Forum for Science, Industry and Business

Sponsored by:     3M 
Search our Site:

 

New research says being top dog makes us happier than simply getting top dollar

06.10.2003


New research by a group of economists and psychology researchers at the University of Warwick reveals that our rank position within an organisation has a bigger effect on our happiness within that job than the happiness generated by our actual level of pay. In short being top dog makes us happier than simply getting top dollar.

The researchers, University of Warwick Economists Professor Andrew Oswald and Dr Jonathan.Gardner (Joanthan now with Watson Wyatt) and University of Warwick psychology researchers Professor Gordon . Brown and Jing Qian studied data from 16,266 individuals from 886 separate actual workplaces, and also carried out two further psychological experiments. They presented their findings recently to a conference at the Brookings Institution in Washington.

The results from the analysis of happiness, pay and rank data from the 16,266 individuals found that the level of actual pay, or the average level of pay in an organisation, had very little effect on how happy people were with the level of respect they had within that organisation. It also had little effect on how happy people were with their achievements within that organisation."



However when one looked at people’s overall rank position the researchers found that did produce a significant impact on both how happy people were with the level of respect they had within that organisation and how happy people were with their achievements. When asked to rank how happy they were with their pay the researchers found that rank within an organisation had 50%-60% more effect on that level of happiness than the actual amount that people were paid!

In the first of the psychological experiments the research team asked a group of students to rank their satisfaction with a level of pay if it was offered to them as a starting graduate salary. The students were shown the same level of starting salaries but in a range of tables so, for instance, some saw a salary of £19.5K positioned as the fifth lowest wage in table whereas others saw that salary in a table as the second lowest. The experiment subjects clearly demonstrated that even if actual pay levels for everyone were exactly the same placing them in different rank orders created different levels of happiness.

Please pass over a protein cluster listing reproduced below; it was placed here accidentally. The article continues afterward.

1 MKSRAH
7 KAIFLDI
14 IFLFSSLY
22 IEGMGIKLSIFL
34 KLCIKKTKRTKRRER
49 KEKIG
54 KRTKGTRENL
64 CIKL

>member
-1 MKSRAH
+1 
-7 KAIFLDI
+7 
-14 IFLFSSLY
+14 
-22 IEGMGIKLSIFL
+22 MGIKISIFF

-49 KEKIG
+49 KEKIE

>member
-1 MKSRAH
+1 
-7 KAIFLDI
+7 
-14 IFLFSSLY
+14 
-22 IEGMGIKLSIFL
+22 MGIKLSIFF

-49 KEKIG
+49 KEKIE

In a second experiment students heard tones from a range of nine musical tones and were asked to judge were each tone came in that range. They were given a small cash reward for each tone judgement and then also asked to say how happy they were with that reward (of which they could actually keep a small percentage of at the end of the experiment). However the students were presented with different award distributions- a high-reward one in which they were rewarded with a number of pounds and a low distribution in which the same numbers were used but presented as pennies. The researchers found a clear negative correlation between current satisfaction rating and preceding reward values. The results indicated that reward satisfaction ratings were determined partly by comparison with other, recently-presented, rewards. A given level of reward produces a higher satisfaction rating if lower rewards have been received and rated in the recent past

For further information contact:
Professor Andrew Oswald 024 76 523510
University of Warwick

Andrew Oswald | University of Warwick
Further information:
http://www.communicate.warwick.ac.uk/index.cfm?page=pressrelease&id=1345

More articles from Social Sciences:

nachricht Sibling differences: Later-borns choose less prestigious programs at university
14.11.2017 | Max-Planck-Institut für demografische Forschung

nachricht Visual intelligence is not the same as IQ
09.11.2017 | Vanderbilt University

All articles from Social Sciences >>>

The most recent press releases about innovation >>>

Die letzten 5 Focus-News des innovations-reports im Überblick:

Im Focus: Nanoparticles help with malaria diagnosis – new rapid test in development